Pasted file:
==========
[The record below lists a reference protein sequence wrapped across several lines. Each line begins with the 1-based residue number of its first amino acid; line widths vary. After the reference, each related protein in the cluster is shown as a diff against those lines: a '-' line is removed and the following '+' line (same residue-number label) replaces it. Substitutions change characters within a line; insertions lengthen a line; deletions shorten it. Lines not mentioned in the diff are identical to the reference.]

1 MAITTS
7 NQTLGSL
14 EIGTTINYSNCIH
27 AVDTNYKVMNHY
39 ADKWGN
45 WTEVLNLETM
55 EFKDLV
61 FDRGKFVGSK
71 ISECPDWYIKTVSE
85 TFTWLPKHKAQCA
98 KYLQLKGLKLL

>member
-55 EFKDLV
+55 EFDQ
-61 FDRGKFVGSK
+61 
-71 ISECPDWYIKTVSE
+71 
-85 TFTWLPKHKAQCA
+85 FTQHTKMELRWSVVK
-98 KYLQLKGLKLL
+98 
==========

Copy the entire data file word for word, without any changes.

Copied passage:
[The record below lists a reference protein sequence wrapped across several lines. Each line begins with the 1-based residue number of its first amino acid; line widths vary. After the reference, each related protein in the cluster is shown as a diff against those lines: a '-' line is removed and the following '+' line (same residue-number label) replaces it. Substitutions change characters within a line; insertions lengthen a line; deletions shorten it. Lines not mentioned in the diff are identical to the reference.]

1 MAITTS
7 NQTLGSL
14 EIGTTINYSNCIH
27 AVDTNYKVMNHY
39 ADKWGN
45 WTEVLNLETM
55 EFKDLV
61 FDRGKFVGSK
71 ISECPDWYIKTVSE
85 TFTWLPKHKAQCA
98 KYLQLKGLKLL

>member
-55 EFKDLV
+55 EFDQ
-61 FDRGKFVGSK
+61 
-71 ISECPDWYIKTVSE
+71 
-85 TFTWLPKHKAQCA
+85 FTQHTKMELRWSVVK
-98 KYLQLKGLKLL
+98 